The Cotton-Picking Times
The New York Times staff revolted after the paper published the senator's op-ed.
Earlier this week, we wondered whether President Donald Trump had been onto something when he tweeted last March, “The Fake News Media has NEVER been more Dishonest or Corrupt than it is right now.”
Never say “NEVER,” Mr. President.
On Wednesday, The New York Times published a thoughtful op-ed from Arkansas Republican Senator Tom Cotton about the need to restore order across the nation. A day later, the Times was tripping over itself to apologize for having done so.
“We’ve examined the piece and the process leading up to its publication,” went the Times’s initial statement. “This review made clear that a rushed editorial process led to the publication of an Op-Ed that did not meet our standards. As a result, we’re planning to examine both short term and long term changes, to include expanding our fact checking operation and reducing the number of Op-Eds we publish.”
Notice that the Times’s statement never said what “standards” were lacking in the senator’s piece. But we suspect it had something to do with Cotton’s contention that the U.S. military can be lawfully and effectively deployed during times of great unrest. Or perhaps Cotton’s sin was simply in taking President Trump’s side of an argument. Either way, the Times’s speedy retreat was both unseemly and unsurprising.
But that initial apology wasn’t enough for some. Editorial Page Editor James Bennet penned more than a thousand words of contrition, while three Times staffers published an even more exhaustive piece covering that apology and numerous others. (Remember: This is the same New York Times that once ran an op-ed titled “Pedophilia: A Disorder, Not a Crime.” Without apologizing.)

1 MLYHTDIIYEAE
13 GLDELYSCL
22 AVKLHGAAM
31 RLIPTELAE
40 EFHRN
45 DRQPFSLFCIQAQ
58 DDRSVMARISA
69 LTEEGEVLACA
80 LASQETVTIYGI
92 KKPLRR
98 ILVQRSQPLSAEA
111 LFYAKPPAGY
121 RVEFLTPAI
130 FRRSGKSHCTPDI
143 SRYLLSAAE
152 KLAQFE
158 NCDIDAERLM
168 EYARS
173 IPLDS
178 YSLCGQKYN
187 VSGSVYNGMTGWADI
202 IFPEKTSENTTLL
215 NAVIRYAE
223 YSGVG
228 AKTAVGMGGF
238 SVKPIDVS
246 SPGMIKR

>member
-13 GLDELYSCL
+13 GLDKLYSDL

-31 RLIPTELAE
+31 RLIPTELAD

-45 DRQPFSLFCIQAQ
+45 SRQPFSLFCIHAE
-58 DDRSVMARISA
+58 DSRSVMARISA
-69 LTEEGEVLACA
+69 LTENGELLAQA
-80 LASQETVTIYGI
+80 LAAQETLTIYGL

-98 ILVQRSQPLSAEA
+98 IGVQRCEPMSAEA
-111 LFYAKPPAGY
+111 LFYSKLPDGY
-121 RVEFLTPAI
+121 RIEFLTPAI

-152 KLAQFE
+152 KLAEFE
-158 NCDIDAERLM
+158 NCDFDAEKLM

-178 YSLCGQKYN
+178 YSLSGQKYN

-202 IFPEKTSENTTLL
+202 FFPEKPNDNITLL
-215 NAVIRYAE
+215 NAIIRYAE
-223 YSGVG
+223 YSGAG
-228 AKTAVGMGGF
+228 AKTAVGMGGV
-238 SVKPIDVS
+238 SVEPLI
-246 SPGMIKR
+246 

As for Cotton’s piece, it began innocently enough, laying out the fact that “rioters have plunged many American cities into anarchy, recalling the widespread violence of the 1960s.” Cotton then detailed some of this violence and those who’ve enabled it, and he acknowledged the “wrongful death” of George Floyd. But the snowflakes started to melt when Cotton, a former U.S. Army captain and Bronze Star recipient who serves on the Senate Armed Services Committee, said the following: “One thing above all else will restore order to our streets: an overwhelming show of force to disperse, detain and ultimately deter lawbreakers.”
The Daily Wire’s Hank Berrien offers a look at some of the more insightful reactions to the Times’s newsroom hysteria, one of them from an enemy within, staffer Bari Weiss: “The New Guard has a different worldview. … They call it ‘safetyism,’ in which the right of people to feel emotionally and psychologically safe trumps what were previously considered core liberal values, like free speech.” Not surprisingly, Weiss was quickly savaged by her colleagues.
Tom Cotton, of course, is no rube. He’s a Harvard Law School graduate and a deeply serious student of both foreign and domestic affairs. He’s also a Patriot, and the case he made in the Times op-ed was both compelling and widely popular with the American people. And let’s be clear: He is not advocating the kind of totalitarian military force displayed 31 years ago in Tiananmen Square.
Referring to a recent Morning Consult poll, The Federalist’s Ben Domenech put The Gray Lady’s latest capitulation into proper perspective, tweeting, “The New York Times has apologized for publishing an opinion supported by 58 percent of Americans, written by a U.S. Senator.”
Indeed, and within this 58% majority are, as Cotton notes, “nearly half of Democrats and 37 percent of African-Americans.” But the self-proclaimed “Paper of Record” isn’t interested in a diversity of opinion, despite what it might have us believe.
Beneath each op-ed on its pages is the following simple sentence: “The Times is committed to publishing a diversity of letters to the editor.”
Committed? They must think we’re idiots.
Update 6/8: On Sunday, the Times’s editorial page editor resigned, and his deputy editor was reassigned. The editor had apparently not read the op-ed before publishing. So now it bears a big editors note at the top that begins, “After publication, this essay met strong criticism from many readers (and many Times colleagues), prompting editors to review the piece and the editing process. Based on that review, we have concluded that the essay fell short of our standards and should not have been published.”
According to polls, 58% of Americans support Cotton’s view.